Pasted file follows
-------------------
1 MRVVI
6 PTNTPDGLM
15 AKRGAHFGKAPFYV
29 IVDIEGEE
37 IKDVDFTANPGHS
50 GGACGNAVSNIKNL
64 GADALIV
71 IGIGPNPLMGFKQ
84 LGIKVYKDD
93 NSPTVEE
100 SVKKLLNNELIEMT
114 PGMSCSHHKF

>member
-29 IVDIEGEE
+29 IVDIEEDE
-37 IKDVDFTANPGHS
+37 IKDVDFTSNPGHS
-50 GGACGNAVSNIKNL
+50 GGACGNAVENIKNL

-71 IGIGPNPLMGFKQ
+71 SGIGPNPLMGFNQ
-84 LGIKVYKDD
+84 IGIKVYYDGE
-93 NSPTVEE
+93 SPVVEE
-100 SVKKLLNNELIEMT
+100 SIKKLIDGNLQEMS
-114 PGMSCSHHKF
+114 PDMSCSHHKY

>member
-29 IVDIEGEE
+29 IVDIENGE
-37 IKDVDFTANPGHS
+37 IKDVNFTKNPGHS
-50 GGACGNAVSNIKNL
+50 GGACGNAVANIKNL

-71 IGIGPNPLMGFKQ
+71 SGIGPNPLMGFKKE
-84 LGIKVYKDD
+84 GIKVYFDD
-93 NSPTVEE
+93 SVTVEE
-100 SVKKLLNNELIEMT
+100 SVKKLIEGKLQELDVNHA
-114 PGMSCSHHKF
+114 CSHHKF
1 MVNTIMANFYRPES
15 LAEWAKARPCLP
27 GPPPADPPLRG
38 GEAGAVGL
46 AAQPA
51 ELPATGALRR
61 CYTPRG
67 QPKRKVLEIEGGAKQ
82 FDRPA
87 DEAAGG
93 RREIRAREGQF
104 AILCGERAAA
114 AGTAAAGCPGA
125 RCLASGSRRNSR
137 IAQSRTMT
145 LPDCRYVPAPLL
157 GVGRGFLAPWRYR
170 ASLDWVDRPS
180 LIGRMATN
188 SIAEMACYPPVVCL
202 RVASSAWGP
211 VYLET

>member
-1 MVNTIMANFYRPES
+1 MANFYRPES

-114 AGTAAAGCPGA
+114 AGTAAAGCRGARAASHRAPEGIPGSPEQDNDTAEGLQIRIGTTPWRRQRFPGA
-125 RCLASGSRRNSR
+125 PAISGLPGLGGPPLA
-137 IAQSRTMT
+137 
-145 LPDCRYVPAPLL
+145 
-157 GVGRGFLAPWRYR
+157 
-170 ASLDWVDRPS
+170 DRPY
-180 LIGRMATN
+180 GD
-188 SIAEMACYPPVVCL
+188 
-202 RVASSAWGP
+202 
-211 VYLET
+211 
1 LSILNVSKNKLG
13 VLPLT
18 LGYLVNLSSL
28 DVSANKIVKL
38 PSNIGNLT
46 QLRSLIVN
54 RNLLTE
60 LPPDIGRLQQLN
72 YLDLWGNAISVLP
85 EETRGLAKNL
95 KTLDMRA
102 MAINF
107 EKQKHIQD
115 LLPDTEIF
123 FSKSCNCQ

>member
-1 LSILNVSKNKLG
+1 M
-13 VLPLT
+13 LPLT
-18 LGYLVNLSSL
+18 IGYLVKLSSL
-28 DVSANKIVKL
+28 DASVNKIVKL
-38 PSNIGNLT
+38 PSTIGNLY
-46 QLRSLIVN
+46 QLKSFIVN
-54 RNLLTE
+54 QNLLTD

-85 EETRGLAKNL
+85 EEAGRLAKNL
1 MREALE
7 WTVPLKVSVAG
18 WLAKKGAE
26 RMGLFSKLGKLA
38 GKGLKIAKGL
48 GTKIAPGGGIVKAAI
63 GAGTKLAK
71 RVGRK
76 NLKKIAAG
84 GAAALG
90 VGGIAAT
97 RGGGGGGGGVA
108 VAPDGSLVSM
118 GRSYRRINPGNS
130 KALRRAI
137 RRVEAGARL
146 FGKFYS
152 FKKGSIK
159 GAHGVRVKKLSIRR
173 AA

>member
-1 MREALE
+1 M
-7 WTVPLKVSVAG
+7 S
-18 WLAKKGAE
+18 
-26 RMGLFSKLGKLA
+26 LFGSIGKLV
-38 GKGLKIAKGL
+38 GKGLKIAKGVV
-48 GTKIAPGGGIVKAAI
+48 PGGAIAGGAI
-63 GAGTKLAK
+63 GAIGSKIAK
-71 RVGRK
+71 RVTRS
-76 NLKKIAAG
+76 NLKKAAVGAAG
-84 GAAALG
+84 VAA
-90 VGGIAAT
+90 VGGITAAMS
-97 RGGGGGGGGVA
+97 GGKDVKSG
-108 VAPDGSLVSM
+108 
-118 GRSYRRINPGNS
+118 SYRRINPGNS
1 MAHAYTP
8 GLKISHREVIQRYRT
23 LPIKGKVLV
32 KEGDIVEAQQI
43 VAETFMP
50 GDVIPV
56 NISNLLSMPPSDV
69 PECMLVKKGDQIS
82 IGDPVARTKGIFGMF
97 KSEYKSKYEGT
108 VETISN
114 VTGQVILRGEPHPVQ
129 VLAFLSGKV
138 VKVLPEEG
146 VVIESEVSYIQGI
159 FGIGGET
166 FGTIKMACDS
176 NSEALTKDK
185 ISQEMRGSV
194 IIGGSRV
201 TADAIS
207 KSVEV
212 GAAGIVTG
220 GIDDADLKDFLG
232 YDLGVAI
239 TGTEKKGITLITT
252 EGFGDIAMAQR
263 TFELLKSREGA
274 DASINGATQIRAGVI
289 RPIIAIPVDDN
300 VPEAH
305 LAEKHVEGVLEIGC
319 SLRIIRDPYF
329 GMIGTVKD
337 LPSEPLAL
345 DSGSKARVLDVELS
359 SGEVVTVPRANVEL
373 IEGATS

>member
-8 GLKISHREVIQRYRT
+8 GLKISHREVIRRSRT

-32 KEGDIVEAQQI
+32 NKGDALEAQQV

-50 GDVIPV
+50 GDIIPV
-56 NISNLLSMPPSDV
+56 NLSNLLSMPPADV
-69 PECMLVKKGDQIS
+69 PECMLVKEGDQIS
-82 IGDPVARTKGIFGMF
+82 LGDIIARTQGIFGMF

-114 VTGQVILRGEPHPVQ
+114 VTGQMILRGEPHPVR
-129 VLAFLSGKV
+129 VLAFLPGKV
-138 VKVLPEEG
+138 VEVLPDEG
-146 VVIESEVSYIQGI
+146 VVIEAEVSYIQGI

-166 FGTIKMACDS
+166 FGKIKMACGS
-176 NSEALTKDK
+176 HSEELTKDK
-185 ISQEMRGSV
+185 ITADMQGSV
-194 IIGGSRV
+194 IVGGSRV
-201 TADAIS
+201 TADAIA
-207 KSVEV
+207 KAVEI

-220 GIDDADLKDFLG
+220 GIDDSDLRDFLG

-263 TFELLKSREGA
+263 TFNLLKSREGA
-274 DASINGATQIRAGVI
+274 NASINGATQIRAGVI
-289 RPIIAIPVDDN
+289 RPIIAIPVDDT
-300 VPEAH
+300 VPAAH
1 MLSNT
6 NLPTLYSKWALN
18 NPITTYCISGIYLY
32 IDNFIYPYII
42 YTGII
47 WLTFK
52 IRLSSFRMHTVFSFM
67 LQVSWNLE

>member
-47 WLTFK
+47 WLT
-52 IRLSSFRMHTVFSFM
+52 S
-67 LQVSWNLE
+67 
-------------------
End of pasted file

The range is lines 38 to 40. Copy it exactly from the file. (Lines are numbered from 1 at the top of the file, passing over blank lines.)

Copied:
+71 SGIGPNPLMGFKKE
-84 LGIKVYKDD
+84 GIKVYFDD